Going down in the downturn

More women are turning to sex work in a bad economy. Does it beat working at McDonald's?

Published June 22, 2009 10:20AM (EDT)

"Boob play," "pics of kitty," "topless housecleaning" and "hypno role play." The list, scribbled in a lined yellow notebook, is followed by a double-underlined figure: $725.

It's 9 a.m. on a Friday and 30-year-old Marie is sitting on her couch clad in Donald Duck pajamas, munching on buttered toast and staring at her cellphone like she can will it to ring. If someone calls in response to the ad she posted this morning on Craigslist, she can add $75 to her projected income for the month.

Five months ago, before being laid off, Marie was bringing in $45,000 a year at Enterprise Rent-A-Car. Now, she operates out of two offices: her living room and a regularly changing hotel room. Her uniform is different, too: Instead of conservative business attire, she dons a lace bra and booty-hugging capris. The former corporate supervisor has become a sex worker.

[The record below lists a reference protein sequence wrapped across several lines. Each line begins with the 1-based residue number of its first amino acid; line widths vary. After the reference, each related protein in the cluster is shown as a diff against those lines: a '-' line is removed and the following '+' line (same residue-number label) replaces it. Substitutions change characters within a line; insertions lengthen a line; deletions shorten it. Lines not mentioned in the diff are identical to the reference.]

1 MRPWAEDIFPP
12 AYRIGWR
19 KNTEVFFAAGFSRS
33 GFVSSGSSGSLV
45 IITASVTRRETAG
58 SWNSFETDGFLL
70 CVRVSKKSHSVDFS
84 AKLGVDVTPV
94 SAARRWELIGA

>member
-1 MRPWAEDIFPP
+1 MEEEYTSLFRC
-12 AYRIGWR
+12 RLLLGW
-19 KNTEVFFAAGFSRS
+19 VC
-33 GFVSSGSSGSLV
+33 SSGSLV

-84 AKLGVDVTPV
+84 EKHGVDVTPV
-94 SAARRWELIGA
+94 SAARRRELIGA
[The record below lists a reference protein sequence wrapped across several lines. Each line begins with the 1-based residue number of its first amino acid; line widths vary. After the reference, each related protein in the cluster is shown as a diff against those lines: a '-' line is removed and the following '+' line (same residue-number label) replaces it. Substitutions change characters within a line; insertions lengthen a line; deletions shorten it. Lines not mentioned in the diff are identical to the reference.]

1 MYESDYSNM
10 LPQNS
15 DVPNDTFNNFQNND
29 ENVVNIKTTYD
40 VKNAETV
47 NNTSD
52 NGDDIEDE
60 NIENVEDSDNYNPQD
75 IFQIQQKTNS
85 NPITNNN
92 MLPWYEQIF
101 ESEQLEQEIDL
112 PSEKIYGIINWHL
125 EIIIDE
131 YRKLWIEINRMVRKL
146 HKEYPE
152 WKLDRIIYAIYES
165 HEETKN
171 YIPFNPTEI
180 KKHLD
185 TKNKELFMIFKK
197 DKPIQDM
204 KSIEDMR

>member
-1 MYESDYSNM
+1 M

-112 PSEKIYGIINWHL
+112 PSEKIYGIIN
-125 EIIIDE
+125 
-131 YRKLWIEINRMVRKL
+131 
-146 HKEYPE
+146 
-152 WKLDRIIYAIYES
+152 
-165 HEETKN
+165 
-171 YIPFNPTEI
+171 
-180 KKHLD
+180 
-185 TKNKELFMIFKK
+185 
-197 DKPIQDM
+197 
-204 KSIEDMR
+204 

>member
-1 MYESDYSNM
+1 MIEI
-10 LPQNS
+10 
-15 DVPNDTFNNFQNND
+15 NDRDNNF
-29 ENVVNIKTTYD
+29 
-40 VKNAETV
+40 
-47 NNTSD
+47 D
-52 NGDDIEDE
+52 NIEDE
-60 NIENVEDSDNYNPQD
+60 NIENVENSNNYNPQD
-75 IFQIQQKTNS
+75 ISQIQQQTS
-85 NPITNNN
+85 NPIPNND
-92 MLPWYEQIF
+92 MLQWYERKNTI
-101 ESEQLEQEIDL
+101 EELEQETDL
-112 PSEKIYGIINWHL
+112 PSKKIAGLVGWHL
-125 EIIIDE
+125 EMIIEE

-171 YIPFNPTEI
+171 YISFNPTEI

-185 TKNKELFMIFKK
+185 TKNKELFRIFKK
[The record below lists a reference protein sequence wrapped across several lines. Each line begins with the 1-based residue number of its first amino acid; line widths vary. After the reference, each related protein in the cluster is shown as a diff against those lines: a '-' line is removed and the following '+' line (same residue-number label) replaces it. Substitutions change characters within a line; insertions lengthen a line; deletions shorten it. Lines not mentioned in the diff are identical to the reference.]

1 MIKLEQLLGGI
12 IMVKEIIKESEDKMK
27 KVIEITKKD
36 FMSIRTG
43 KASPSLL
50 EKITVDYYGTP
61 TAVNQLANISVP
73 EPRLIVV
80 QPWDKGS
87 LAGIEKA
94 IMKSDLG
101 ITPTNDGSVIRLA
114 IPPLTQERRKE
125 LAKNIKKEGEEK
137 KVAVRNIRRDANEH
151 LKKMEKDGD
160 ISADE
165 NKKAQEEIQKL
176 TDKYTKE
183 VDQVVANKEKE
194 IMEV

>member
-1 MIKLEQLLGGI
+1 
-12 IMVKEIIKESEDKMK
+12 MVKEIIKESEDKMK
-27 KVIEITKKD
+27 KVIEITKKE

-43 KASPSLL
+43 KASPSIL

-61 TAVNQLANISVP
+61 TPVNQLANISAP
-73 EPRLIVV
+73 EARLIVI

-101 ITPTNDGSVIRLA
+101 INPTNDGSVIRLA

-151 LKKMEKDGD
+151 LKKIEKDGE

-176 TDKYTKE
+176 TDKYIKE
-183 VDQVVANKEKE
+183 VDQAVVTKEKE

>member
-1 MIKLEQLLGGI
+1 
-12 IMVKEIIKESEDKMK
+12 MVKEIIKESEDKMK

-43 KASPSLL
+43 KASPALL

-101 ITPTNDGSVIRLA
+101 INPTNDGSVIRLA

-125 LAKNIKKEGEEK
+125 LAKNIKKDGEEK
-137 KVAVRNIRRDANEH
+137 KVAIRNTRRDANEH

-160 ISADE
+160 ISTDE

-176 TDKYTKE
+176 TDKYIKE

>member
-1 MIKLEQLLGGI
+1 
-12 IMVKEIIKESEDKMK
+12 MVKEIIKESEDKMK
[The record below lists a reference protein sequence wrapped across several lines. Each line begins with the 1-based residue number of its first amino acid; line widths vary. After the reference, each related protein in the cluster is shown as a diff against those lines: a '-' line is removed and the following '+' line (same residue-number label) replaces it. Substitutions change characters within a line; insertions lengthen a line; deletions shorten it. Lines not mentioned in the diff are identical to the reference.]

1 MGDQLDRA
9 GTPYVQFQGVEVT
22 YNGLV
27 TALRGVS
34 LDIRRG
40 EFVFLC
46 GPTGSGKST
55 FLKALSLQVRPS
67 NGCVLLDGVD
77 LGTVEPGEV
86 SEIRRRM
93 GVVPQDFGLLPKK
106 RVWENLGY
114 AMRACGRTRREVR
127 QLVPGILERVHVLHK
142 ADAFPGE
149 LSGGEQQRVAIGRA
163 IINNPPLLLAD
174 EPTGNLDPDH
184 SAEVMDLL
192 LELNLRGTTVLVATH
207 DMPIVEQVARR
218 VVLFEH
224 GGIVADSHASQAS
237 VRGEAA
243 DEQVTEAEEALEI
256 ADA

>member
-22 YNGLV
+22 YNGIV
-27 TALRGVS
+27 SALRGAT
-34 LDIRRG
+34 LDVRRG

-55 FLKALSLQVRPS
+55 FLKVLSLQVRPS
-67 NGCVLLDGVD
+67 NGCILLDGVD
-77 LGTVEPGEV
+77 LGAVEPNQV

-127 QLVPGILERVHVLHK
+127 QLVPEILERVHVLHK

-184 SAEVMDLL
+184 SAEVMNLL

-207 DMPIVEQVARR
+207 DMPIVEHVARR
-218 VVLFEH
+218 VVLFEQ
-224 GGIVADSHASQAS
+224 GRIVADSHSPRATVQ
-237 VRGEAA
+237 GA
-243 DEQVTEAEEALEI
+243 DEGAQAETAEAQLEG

She's applied for every strait-laced office gig she can find -- regardless of hours, pay or whether her University of California degree makes her absurdly overqualified. She went from being a manager to fighting for personal assistant positions. But last month, after innumerable unanswered cover letters, overdue bills and a delay in her unemployment checks, she entered a world of code words and cash wads. It was baptism by -- bodily fluids: She peed on a guy in her own bed for $100. Since then, she's been paid more times than she can count, or cares to count, for sex, blow jobs, hand jobs and sensual massage.

Of course, Marie is far from the only woman pushed into the sex industry by these harsh economic times. Strip clubs, X-rated Web cam companies and escort managers across the country have reported an increase in job applications in the last several months -- ironically, at the same time that business is largely going down. The same phenomenon was seen after the dot-com bust, when out-of-work techies turned to everything from S/M dungeons to porn sets. Both booms saw a series of salacious news items about good girls gone bad, a narrative that is at least as old as the Bible -- but I wanted to know what was unique about this particular cultural moment.